India has consistently suffered from a high number of criminal activities and law violations over the years. Official records suggest that 70 per cent of these incidents involve repeat offenders. For the longest time this kind of data remained offline, even when it was spread across different zones and states. Identifying this major challenge law protectors of our nation deal with every day, Gurugram-based Staqu Technologies pledged to use technology to empower law enforcement.
Anurag Saini, Pankaj Sharma, Chetan Rexwal and Atul Rai, co-founders of Staqu, were the first to conceive the idea of a data analytics-based artificial intelligence (AI)-driven platform that can bring necessary data to Indian law administratives. The solution is called AI-Based Human Efface Detection, or simply ABHED.
Staqu team intended to utilise AI in digitising all the Big Data of criminal records, while extracting meaningful attributes to provide police forces with real-time information.
Rai, who is also chief executive officer at Staqu, says, “When we started Staqu, Indian police forces were utilising solutions provided by international countries such as Israel, Japan and Scandinavian countries. It was a task to make police authorities believe in AI’s expertise coming from an indigenous company, that too a startup.”
The main intent behind ABHED platform is to digitise all crime records that are stored in old, dusty files, scattered across state-level police departments. To do so, the team had to remove duplicate information and make digitised data easily retrievable to police forces on ground zero, in real-time, even in low-speed networks using smartphones.
Here is how ABHED works
The platform primarily distinguishes available data—input or output—into fundamental elements, that is, image, speech and text. It uses these biometric features to strike a match with existing records via AI and provides required results to police forces, in real time.
The platform is available as a mobile application to on-field officers. It can even run on 2G and 3G networks. The app is connected to centralised servers that rest with police authorities. Primary facial recognition results are further correlated with text- and speech-based data to derive essential data like gang analysis, crime hot spots, threat detection and so on. Based on these results, the police can take immediate action.
From ideation of ABHED to its pilot launch in May 2017, the platform development took nine months. Initially launched at Alwar, deployment expanded to the rest of Rajasthan, and has now been deployed across other states, including Punjab, Uttarakhand, Uttar Pradesh and Telangana.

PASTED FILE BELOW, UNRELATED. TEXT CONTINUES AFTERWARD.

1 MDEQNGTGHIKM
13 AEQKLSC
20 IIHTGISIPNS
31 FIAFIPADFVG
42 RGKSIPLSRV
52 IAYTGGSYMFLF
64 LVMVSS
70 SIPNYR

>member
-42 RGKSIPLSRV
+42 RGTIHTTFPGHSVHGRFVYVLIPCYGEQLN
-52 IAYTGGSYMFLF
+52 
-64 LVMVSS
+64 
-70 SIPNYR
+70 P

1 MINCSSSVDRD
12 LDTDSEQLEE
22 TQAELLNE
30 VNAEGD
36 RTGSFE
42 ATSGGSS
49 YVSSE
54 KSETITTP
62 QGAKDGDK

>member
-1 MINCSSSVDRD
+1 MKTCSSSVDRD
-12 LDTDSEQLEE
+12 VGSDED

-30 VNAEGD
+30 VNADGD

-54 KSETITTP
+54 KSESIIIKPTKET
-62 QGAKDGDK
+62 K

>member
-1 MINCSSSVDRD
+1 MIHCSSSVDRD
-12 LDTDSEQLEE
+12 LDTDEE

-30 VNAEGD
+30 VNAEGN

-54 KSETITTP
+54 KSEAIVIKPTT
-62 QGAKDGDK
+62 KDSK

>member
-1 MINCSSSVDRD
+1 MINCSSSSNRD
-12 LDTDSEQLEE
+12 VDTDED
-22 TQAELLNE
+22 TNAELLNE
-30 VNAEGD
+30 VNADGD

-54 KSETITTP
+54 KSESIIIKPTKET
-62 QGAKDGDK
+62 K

At present, ABHED platform contains records of 600,000 criminals and has contributed to over 100 high-risk police cases. Overall results indicate a 25 per cent reduction in crime rates.
On development side, the main hardship faced by Rai and his team was to digitise the massive bulk of historical data from age-old manual records and to give AI the form factor that users can easily comprehend.
Rai says, “When we started, there were many conjectures in the market around AI. Yet, most people lacked the nuanced understanding of this technology. Thus, one of the early challenges we battled with was to simplify the concept of AI and make it accessible to police forces on ground with minimum training.”
Further, lack of strong and widespread digital infrastructure also made it challenging for them to design the platform in an accessible form, despite geographical limitations.
Rai recalls how training Alwar police about the platform helped them tailor ABHED platform as per Indian police forces. It also allowed them to demonstrate the capability of their solution to the national legal system and, eventually, expand further.
Team Staqu is upgrading its ABHED platform with newer features like gait analysis that can help identify criminals based their walk patterns and mannerisms. Moving ahead, they will be focussing on making these solutions available for private conglomerates and citizens also.
Rai explains, “In the first phase, we plan to partner with hotels, enterprises and shopping malls, among others. We would enable these private enterprises with our AI-based security solutions, such as violence recognition, trespassing in restricted area and more.”